Nuclear Power? Yes Please

at | 26 Replies

The ‘Here’s How’ podcast.

Host William Campbell writes:

Do environmentalists have a blind spot?

Is there a carbon-free source of energy that could save us from climate change that we are ignoring irrationally?

Should Ireland embark on a programme of building a nuclear power stations?

Could they really provide a reliable stream of cheap, carbon-free, safe electricity? The Here’s How podcast investigates…

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Here’s How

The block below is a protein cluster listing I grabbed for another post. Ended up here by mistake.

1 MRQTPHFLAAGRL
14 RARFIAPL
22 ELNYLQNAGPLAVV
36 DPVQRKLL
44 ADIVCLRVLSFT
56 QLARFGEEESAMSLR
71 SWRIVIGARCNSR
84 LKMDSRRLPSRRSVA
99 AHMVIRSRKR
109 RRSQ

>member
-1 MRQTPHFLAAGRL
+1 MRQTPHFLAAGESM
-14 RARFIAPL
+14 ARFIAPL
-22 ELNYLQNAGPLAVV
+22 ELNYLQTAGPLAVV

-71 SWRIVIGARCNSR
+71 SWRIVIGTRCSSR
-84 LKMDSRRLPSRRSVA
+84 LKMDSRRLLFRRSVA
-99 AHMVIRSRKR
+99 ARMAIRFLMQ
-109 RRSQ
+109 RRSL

26 thoughts on “Nuclear Power? Yes Please

  1. postmanpat

    Here’s why nuclear power is bad. We are hit with a Spanish flu like plague which wipes out half the population. The current drawn from the station drastically reduces, and because these power station relies on an even current draw because we still operate in an outdated economy where we need 2.4 children population growth because us humans are go gosh darn important. The station goes into meltdown and the survivors of whatever cataclysm gets radiation poisoning. In theory nuclear power is fine. as long as we keep drawing the power at a constant rate. Which no one can guarantee. coal stations can at least be switched off. Nuclear stations cant, and they melt down. and all that coal carbon will seem like ice-cream compared to the nasty radiation particles that will be released into the atmosphere.

    Reply
    1. Alan